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Talking points: How did Thampi concede 70 in four overs?


We've got time-outs, now what about time limits?

You don't expect an audible boo at the Chinnaswamy Stadium when AB de Villiers has just lofted one to the long-on boundary. But you cannot blame the fans when what follows the shot is nearly three minutes of the third umpire trying to determine whether the ball has hit the boundary rope on the full or bounced just before. What was particularly frustrating was that the umpire appeared to be watching the same set of three replays, as if hoping the same pictures would suddenly reveal new secrets. It was at least two minutes until a zoomed-in image was provided. It appeared to show that the ball had moved back into the field of play after hitting the rope, which would suggest it was a six. But the umpire erred on the side of caution and declared it a four, which raised the question of why he simply didn't do that in the first minute.

The third umpire, C Shamshuddin, was in the spotlight again when Tim Southee dived forward at deep square leg to take what looked like a brilliant catch to dismiss Alex Hales. The umpires wanted to confirm it had been taken cleanly. The soft signal was out and while there was a slight doubt that Southee may have let a small part of the ball kiss the ground, there didn't seem to be enough evidence to overturn the on-field umpire's call. Shamshuddin thought differently.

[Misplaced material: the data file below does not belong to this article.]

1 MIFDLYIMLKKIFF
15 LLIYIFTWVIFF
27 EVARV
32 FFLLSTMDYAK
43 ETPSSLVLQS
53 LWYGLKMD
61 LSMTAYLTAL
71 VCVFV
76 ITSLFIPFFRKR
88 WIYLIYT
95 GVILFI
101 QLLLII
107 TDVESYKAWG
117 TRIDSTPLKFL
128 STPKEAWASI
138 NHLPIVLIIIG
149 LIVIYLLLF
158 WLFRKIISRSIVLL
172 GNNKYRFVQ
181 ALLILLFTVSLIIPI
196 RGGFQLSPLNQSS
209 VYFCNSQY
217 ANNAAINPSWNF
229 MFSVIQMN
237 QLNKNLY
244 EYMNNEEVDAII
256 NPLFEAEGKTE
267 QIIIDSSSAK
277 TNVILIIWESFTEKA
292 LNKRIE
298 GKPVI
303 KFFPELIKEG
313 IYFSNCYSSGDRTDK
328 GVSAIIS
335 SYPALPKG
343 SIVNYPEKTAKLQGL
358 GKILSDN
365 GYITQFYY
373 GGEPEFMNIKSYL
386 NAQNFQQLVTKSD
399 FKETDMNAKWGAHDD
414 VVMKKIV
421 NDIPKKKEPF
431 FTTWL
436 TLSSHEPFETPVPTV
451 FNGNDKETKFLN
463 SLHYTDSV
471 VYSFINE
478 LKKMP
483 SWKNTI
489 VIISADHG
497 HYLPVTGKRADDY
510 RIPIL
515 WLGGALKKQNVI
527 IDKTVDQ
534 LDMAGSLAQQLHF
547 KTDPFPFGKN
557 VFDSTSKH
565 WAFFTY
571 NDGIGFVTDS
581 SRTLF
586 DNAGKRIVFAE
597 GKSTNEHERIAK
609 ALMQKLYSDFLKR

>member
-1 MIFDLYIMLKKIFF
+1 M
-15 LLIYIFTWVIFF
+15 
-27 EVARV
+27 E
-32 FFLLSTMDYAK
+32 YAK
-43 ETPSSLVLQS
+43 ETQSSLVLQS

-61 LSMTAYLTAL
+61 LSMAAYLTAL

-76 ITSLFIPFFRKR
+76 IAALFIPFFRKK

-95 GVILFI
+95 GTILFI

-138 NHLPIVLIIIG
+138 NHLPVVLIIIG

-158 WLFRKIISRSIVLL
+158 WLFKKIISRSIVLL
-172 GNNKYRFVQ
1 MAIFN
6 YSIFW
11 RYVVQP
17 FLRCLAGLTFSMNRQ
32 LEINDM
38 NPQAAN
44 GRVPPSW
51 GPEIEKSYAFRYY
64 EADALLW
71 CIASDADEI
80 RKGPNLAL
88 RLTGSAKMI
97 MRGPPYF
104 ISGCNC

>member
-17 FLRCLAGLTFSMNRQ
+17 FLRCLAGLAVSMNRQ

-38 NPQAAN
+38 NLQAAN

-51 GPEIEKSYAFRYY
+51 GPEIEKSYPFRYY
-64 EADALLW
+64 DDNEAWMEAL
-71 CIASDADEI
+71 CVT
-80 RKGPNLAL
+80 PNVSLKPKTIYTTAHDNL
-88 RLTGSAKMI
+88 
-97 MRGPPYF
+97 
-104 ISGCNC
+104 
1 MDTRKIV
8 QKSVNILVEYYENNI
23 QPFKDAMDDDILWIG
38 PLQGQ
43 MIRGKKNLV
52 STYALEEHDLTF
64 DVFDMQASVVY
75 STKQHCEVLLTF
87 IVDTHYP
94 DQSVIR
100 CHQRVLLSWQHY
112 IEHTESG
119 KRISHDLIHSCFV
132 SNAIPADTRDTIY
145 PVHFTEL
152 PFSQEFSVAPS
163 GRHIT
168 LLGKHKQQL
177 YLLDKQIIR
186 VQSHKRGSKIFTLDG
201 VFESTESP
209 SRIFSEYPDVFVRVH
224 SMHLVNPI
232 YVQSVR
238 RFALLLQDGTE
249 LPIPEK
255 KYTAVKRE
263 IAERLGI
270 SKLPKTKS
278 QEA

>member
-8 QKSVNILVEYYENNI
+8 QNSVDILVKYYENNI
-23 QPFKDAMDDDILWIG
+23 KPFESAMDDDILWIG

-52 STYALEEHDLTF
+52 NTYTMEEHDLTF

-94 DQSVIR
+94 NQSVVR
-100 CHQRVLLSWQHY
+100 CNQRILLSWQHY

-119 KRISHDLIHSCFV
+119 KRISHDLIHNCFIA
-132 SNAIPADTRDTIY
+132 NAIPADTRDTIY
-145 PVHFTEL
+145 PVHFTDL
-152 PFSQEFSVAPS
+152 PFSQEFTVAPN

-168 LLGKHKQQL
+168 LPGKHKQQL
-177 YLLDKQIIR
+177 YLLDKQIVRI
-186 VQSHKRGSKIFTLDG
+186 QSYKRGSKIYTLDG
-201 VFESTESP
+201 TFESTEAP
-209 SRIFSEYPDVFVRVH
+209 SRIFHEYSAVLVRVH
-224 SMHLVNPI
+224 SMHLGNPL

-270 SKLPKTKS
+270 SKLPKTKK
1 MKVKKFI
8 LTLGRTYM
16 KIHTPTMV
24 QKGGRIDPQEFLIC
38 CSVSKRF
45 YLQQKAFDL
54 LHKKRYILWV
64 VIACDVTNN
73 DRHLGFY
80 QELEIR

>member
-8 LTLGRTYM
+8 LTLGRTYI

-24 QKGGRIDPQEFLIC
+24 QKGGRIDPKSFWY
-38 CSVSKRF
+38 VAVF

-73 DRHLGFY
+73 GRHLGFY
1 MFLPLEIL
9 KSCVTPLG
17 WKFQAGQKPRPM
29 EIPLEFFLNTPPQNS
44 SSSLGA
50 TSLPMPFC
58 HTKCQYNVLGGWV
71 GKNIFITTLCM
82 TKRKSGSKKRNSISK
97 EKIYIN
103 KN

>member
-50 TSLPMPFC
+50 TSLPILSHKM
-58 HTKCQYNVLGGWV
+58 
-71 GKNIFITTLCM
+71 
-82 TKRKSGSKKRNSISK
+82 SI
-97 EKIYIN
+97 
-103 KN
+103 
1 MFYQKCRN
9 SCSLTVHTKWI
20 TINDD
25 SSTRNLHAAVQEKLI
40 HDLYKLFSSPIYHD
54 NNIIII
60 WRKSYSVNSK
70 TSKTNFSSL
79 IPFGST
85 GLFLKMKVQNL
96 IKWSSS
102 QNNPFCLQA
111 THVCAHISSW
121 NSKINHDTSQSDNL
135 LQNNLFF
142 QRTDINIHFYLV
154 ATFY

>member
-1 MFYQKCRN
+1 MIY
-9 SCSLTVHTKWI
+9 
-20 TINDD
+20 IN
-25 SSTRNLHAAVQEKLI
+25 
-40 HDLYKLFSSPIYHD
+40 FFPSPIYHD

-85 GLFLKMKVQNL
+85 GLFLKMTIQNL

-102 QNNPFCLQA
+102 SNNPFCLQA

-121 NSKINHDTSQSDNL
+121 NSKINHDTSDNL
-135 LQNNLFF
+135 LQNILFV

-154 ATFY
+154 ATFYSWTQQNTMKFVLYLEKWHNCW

How did Thampi concede 70 in four overs?

Basil Thampi's strength is usually bowling full and straight, but Moeen Ali got under a full one first up and hit it for six over long-off, and followed up with a pulled six off the inevitably shorter follow-up.

Thampi initially adjusted by slowing his pace down. He sent down three slower balls in the latter part of that first over, conceding only three runs off them. Then, in his next over, he erred on the shorter side with his slower one and AB de Villiers picked it and scooped it for four. Thampi went back to bowling at regular pace and kept getting hit. It didn't help that he kept missing the yorker and bowled five full-tosses, which went for 21 runs.

When he did slow it up, he was successful, except when he bowled the change-up too short and gave the batsman time to adjust. Of the 25 balls he bowled, 10 were slower balls, off which RCB scored at 10.2 per over. His only two dot balls were bowled at less than 100kph. His quicker balls, on the other hand, went at 21.2 an over. The other two Sunrisers Hyderabad pacers bowled two slower ones every three balls. Thampi should have done the same.